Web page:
As its name suggests, PetroChina Company Ltd is the listed arm of state-owned China National Petroleum Corporation (CNPC). It is China's biggest oil producer, and is listed in Hong Kong, New York, and Shanghai.
PetroChina vows to contest shareholder lawsuit in US
The class-action complaint comes after the energy giant revealed that three top managers are being investigated by mainland authorities
PetroChina says it will fight a minority shareholder's legal challenge in the United States against its officials on alleged violations of US securities laws.
"The company will vigorously contest the complaint to protect [its] legitimate rights and interests," PetroChina said in a statement to the Hong Kong stock exchange.
The listed unit of the nation's largest oil and gas producer China National Petroleum Corp (CNPC) said its was aware that an overseas individual shareholder had filed a class-action complaint in a US court against the firm and two former and current directors and two former and current senior management officials.
It said neither the firm nor the executives had been served with any formal documents or notice of the complaint, although it said more similar complaints could be filed in the US.
The complaint came after PetroChina said last week that three of its top managers had resigned and were being investigated by Beijing for alleged violations of discipline. No details of the allegations were made public.
The three named last week are Li Hualin, board secretary and vice-president; Ran Xinquan, vice-president and general manager of its largest gas field called Changqing in northern China; and chief geologist Wang Daofu. Former chairman Jiang Jiemin, who in March this year was promoted to head the State-owned Assets Supervision and Administration Commission that oversees many of the nation's largest state firms, was a few days later placed under investigation for suspected "serious discipline violations" and was sacked.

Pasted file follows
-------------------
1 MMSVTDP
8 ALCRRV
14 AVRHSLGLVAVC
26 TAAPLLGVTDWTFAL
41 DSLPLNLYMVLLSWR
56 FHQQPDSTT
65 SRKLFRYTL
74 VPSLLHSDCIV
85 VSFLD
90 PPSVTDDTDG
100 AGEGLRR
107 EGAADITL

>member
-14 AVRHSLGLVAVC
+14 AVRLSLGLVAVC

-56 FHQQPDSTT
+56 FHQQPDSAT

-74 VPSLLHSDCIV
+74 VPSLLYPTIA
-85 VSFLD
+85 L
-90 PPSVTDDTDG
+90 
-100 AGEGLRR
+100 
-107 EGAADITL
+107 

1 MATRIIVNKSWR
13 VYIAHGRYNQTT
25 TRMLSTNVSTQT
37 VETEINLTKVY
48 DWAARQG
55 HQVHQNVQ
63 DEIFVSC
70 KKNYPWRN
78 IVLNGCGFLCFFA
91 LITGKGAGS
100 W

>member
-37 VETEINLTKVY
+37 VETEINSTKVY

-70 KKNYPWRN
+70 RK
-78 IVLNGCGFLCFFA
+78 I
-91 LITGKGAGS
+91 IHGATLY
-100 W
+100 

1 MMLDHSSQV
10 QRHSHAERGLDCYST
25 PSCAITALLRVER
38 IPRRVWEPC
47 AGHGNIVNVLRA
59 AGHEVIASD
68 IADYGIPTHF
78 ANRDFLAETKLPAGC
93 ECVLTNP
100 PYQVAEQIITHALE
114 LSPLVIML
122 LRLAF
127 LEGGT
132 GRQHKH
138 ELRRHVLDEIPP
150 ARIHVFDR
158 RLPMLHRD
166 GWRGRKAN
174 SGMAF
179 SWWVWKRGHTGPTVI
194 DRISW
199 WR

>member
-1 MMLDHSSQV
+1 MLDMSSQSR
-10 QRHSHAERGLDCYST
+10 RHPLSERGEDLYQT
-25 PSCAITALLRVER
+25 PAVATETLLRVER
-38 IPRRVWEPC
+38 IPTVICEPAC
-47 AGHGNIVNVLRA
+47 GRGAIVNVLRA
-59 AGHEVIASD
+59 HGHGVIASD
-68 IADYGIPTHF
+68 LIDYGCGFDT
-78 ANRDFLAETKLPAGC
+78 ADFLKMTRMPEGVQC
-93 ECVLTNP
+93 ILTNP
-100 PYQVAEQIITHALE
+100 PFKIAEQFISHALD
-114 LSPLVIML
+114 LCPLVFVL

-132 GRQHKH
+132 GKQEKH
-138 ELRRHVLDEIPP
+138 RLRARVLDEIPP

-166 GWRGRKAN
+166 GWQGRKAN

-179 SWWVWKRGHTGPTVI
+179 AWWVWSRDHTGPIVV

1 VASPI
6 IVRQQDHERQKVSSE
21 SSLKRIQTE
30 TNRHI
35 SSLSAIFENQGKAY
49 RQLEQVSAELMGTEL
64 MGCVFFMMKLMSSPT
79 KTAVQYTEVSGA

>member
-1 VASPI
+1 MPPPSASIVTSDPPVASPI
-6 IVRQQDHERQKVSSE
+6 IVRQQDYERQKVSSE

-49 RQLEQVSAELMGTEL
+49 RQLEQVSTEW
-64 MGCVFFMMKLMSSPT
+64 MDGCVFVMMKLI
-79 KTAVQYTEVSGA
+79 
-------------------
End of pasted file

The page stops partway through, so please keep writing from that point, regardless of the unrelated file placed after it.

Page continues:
PetroChina's share price has risen 0.6 per cent since the announcement, lagging the Hang Seng Index's 2.8 per cent gain in the period.
Its senior executives were in Hong Kong this week speaking to investors in a bid to allay concerns on the top management reshuffle affecting its operations and strategy.
A research note by Standard Chartered, which hosted an investor lunch, cited the management as saying the three officials' exit should lead to a "cleaner" PetroChina. "This, in turn, would strengthen the effectiveness of implementing its pre-defined strategy of shifting towards prioritising investment returns, rather than stressing on achieving scale, which has led to inflated capital expenditure with low return in the past," the note said.
The management plans to cut spending on oil refining and petrochemical plants, and allocate more funds to oil and gas exploration and production projects with better returns, they added.
PetroChina's total budgeted capital expenditure for this year is 355 billion yuan, almost double the 182 billion yuan in 2007 when Jiang became its chairman.
A Jefferies Securities research note said PetroChina's disclosures were not enough to explain the multibillion-dollar revenue shortfall and losses. "PetroChina has superb assets which have, unfortunately, sprung all kinds of leaks," the note said.
Meanwhile, Reuters quoted a PetroChina official as saying an internal memorandum requested that director-level managers - numbering up to 1,000 - to report their presence at work each day, in a bid to keep track of them in case they are needed as part of the disciplinary probes.